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Is the State Supreme Court a flip-flopper?

The Michigan State Supreme Court attracts attention for overruling its own older decisions
Wikimedia Commons
The Michigan State Supreme Court attracts attention for overruling its own older decisions

Politicians don’t like to flip flop. Going back on what they said before can be a big political headache. 

The U.S. Supreme Court also takes flip flopping very seriously. The last time they overturned a decision was in 2003.

By comparison, the Michigan Supreme Court has flip-flopped a lot. Somewhere around thirty-eight times in the past decade.

All this flip flopping means that court keeps changing the law. One reason for the flip flops is because the judges on the court keep changing. Between elections and appointments there can be a lot of turnover on the bench. And new judges don’t necessarily agree with those who came before them.

Robert Sedler is a court watcher who says ideology is causing the back and forth on the Court. And he says things got bad about a decade ago. He teaches law at Wayne State University Law School.

"Around 1998 there were a series of appointments by former Governor Engler who were very ideological in their views. The majority took the position that, if they believed cases were wrongly decided, they were going to overrule those cases."

Conservative majorities, like the one appointed by Engler, aren’t the only ones overturning old decisions. In 2010 there was a more moderate court, and they also overturned cases.

Take marajuana, for example. In 2006 the court saw all marijuana use the same, it was illegal. Four years later the new court saw more nuance and interpreted the law in ways that impacts medical marijuana use.

That court also took another look at car accident victims ability to sue auto insurers.

Under an older court it was very difficult to get pain and suffering awards in even the worst accidents. The new court overturned that decision and made it easier to for victims to sue.

Nick Schroeck is the Director of the Great Lakes Environmental Law Center. He says whomever is responsible for the back and forth isn’t important. It just makes the court look bad.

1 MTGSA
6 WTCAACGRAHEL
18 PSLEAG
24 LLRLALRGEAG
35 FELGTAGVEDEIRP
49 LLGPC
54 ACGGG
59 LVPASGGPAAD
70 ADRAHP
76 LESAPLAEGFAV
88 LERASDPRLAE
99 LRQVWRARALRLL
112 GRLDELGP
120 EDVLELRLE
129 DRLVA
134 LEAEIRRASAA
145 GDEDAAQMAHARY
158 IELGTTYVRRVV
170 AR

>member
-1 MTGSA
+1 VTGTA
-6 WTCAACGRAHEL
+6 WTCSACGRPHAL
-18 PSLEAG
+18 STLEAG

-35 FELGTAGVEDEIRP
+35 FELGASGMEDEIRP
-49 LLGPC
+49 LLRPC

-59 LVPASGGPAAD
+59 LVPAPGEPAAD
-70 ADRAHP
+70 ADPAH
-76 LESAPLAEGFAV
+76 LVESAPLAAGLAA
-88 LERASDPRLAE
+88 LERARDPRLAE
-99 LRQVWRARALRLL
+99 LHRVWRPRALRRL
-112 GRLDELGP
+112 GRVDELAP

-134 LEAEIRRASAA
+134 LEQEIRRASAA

"The ideology and sort of the back and forth on political type issues isn't good for overall public confidence in the court. I think we expect a more collegial and deliberative body reviewing our laws."

Schroeck has a stake in the back and forth. Last year, his law center was involved in trying to convince the court to let ordinary citizens sue the state for polluting under the Michigan Environmental Protection Act.

The court said they could sue. But this victory for the environmentalists could be short-lived.

Since the November election there are new judges on the court, and a new attorney general. The Attorney General recently asked the court to take another look at this controversial decision.

Robert Young is the Chief Justice of the Court. He says the court is not political. They overturn their own decisions, but it’s to make the law more clear over time.

"Our view was, there should only be one rule at the end of the day. After we've hit an area there should only be one rule, to promote clarity in the law. That was one part of the phenomenon"

He also says the court overturned decisions when it thought earlier judges had overstepped their bounds. But that’s another way of saying that they didn’t agree.

There are those that blame the courts actions on the fact that Michigan’s Supreme Court judges are elected. Chief Justice Young says doing away with elections wouldn’t change the way the court works.

"If you see the court as a change agent you get one set of outcomes. If you have a more limited view of the courts constitutional authority, as I do, you’re likely to get different outcomes. Now, no matter how you select judges that’s an issue."

Whether or not the current state Supreme Court can have their differences and  break the flip flop pattern, court watchers will just have to wait and see.

Michigan Radio Newsroom-Sarah Alvarez

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